Title: “Mirroring Past and Future: How Cutting-edge Technologies Help us Unveil Ancient Worlds” with Cinzia Perlingieri Ph.D.

Date, Time, Location: Wednesday, September 26th, 2018; 7:30 – 8:30 pm at Terra Linda HS in San Rafael, Room 207

Description: Archaeology is the search for empirical data to answer such big questions as “where do we come from?” and “what does it mean to be human?” The way archaeologists study the past has changed dramatically over time. In collecting things for museums, we started to wonder where and when things happened. Later on, archaeologists became concerned with why and how cultures change, how people lived, if various cultures connected and how. In this lecture we will learn how modern, digital technologies have changed the way we study the past, and what we can discover using these new tools.

Bio: Cinzia Perlingieri received her Ph.D. in Archaeology at the University of Naples “l’Orientale”, Italy. She participated in her first archaeological project in Sudan, Africa, in 1989 as archaeologist and ceramic analyst. Her research focused on the archaeology of early states in northeast Africa (Egypt, Sudan, and Eritrea/Ethiopia), with a specialization in ceramic studies. During her travels in Africa and the Near East she experienced all aspects of archaeology and heritage, from excavation and survey of large cultural territories to the study and archiving of collections. She has been actively involved in numerous initiatives aimed at integrating digital technologies in the practice of Cultural Heritage. She was a member of the Board of Directors of the European initiative “EPOCH – The European Network of Excellence in Open Cultural Heritage”. Dr. Perlingieri co-founded a nonprofit based in San Rafael aimed at helping cultural institutions learn and adopt digital technologies for the preservation of the past. She currently works in the nonprofit sector.

RSVP on Facebook here.


Join us and learn! – Back to the Marin Science Seminar calendar

Welcome to the new Marin Science Seminar website

Welcome to the new Marin Science Seminar website! We’re happy to have finally migrated over to a mobile-friendly format, and this site will also allow us to have the blogging all in one place. Stay tuned for the Fall 2018 lineup and information about internship for the this coming academic year.

January – March 2018 at Marin Science Seminar

Marin Science Seminar starts up again January 17th. Join us this semester for Wild Worms, Exoplanets, The Fountain of Youth and more. Join us and learn! 🙂 


17: “Wild Worms and Mineral Mosaics: A glimpse into hydrothermal vent communities” with Jennifer Runyan of the Lawrence Hall of Science

24: “Exoplanets” with Warren Wiscombe of NASA-Goddard Space Flight Center

31: “The Fountain of Youth: Is it a Myth?” with Chong He of the Buck Institute


28: “Gnashing, Gnawing, and Grinding: The Science of Teeth” with Tesla Monson of UC Berkeley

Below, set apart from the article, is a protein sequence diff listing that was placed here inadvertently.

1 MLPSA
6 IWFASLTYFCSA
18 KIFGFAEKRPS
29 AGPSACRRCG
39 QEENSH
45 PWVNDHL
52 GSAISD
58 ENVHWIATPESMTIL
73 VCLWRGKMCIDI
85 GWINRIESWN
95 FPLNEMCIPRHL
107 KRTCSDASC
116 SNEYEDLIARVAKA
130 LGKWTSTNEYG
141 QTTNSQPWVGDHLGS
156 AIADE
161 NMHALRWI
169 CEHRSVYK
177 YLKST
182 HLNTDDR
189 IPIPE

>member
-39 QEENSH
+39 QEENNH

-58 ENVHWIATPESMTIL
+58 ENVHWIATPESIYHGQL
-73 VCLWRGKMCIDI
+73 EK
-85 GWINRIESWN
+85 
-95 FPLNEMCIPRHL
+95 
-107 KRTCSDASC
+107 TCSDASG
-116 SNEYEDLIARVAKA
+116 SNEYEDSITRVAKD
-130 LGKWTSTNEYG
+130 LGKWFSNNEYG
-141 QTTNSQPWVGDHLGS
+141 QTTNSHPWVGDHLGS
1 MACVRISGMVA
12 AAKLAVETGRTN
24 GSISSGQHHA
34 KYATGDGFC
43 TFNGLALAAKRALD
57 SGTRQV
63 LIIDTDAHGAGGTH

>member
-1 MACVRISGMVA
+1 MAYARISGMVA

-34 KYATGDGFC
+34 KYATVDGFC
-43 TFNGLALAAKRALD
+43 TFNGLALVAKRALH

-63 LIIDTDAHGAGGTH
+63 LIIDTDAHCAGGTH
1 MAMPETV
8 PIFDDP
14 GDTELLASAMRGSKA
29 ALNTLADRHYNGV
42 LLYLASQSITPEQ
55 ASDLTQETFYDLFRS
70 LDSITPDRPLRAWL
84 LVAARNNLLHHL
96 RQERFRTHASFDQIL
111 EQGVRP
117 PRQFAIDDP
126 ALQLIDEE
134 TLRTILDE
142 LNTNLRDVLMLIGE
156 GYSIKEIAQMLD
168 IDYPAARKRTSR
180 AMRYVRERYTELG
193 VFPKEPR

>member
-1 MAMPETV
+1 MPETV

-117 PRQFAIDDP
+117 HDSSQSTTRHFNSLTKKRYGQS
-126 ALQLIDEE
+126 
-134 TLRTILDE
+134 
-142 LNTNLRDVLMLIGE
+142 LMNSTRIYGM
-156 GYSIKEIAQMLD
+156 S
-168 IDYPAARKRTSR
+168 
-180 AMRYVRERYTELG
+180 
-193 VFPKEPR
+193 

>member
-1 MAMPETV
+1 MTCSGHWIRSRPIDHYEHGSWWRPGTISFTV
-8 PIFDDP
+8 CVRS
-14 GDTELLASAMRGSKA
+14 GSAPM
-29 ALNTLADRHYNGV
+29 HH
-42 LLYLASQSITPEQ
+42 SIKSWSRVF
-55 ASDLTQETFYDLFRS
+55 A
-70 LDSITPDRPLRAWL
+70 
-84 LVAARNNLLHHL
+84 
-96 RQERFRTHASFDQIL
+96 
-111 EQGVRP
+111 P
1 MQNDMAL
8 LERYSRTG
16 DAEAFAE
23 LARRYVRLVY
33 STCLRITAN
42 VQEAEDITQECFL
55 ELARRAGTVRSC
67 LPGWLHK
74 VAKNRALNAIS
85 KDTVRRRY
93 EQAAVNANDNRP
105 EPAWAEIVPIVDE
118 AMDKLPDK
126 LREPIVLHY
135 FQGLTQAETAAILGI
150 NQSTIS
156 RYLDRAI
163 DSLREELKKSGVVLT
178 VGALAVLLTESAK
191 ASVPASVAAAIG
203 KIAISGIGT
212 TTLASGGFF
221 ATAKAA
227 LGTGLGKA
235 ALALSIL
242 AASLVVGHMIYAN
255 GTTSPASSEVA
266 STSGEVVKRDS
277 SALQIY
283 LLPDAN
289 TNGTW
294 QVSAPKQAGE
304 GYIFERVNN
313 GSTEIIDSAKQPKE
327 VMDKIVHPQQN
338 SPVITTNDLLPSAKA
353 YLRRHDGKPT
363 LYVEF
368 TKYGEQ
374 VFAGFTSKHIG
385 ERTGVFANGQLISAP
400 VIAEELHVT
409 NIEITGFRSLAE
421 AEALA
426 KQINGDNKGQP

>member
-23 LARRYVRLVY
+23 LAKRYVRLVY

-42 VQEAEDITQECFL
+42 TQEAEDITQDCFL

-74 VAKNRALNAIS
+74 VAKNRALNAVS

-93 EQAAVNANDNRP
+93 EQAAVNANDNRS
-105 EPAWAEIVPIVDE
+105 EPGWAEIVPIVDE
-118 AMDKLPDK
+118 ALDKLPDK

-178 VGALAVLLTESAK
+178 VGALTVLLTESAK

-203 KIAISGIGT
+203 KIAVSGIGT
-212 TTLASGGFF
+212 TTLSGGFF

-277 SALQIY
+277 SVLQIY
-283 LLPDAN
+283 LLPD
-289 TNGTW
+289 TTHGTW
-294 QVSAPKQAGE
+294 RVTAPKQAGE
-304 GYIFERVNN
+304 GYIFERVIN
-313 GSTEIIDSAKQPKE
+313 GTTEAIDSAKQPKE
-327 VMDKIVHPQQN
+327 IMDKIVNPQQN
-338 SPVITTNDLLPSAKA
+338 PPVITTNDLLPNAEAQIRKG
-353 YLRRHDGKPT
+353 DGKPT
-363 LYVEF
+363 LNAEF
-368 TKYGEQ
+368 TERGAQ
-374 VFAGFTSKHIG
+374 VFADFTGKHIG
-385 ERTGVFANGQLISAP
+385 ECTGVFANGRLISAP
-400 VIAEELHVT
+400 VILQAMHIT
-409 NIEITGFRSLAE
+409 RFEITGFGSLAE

7: “The Marin Wildlife Picture Index Project” with Lisette Arellano of One Tam and Golden Gate National Parks Conservancy

28: “Name that Bloodsucker!” with Eric Engh of Marin-Sonoma Mosquito Vector

Flooded by Science and Sea Water: China Camp Sea Level Rise

Local Science for Teens & Community this Wed. 11/8 at Marin Science Seminar:

Flooded by Science and Seawater: 
King Tides and What they Can Tell us about Sea Level Rise at China Camp State Park

with Sarah Ferner of SF Bay National Estuarine Research Reserve – a program of NOAA and SFSU
Wednesday, November 8th, 2017
7:30 – 8:30 pm
Terra Linda High School, 320 Nova Albion, San Rafael – ROOM 207

The tidal marshes at China Camp State Park play a key role in helping scientists understand how marshes respond to sea level rise and how we can continue to protect them. In this talk, we will hear about what scientists have learned so far and how they are learning more through research right here in Marin. 

Sarah Ferner develops, leads, and teaches education programs for NOAA’s National Estuarine Research Reserve System in San Francisco Bay. As the Reserve’s first Education Coordinator, her job tasks are diverse – ranging from writing for publications and interpretive signs, to teaching teachers about new Next Generation Science Standards, to counting plants deep within Suisun Marsh, and more. Through it all, she likes to traverse the muddy transitions between water and land, and between science and education, following her passion for connecting people to nature through science. She is a certified California Master Naturalist. Previously, Sarah worked closely with the Chesapeake Bay-Virginia NERR as a Graduate Research Fellow where she studied the vegetation community change in a tidal freshwater marsh. Sarah received a B.A. in Biology from Carleton College and an M.Sc. in Marine Science from the Virginia Institute of Marine Science/College of William and Mary, and has over 15 years of experience teaching science to students, community members, and educators.